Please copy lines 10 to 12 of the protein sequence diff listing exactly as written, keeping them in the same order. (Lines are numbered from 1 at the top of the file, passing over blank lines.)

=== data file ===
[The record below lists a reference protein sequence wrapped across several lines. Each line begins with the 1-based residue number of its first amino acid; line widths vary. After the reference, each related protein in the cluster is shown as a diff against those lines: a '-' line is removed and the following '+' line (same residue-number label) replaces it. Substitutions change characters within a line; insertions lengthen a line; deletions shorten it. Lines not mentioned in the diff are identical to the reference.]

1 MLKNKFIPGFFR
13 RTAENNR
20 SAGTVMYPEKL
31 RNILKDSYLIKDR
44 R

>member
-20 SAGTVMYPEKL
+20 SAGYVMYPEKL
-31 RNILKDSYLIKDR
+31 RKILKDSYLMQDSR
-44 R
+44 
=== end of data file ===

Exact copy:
-31 RNILKDSYLIKDR
+31 RKILKDSYLMQDSR
-44 R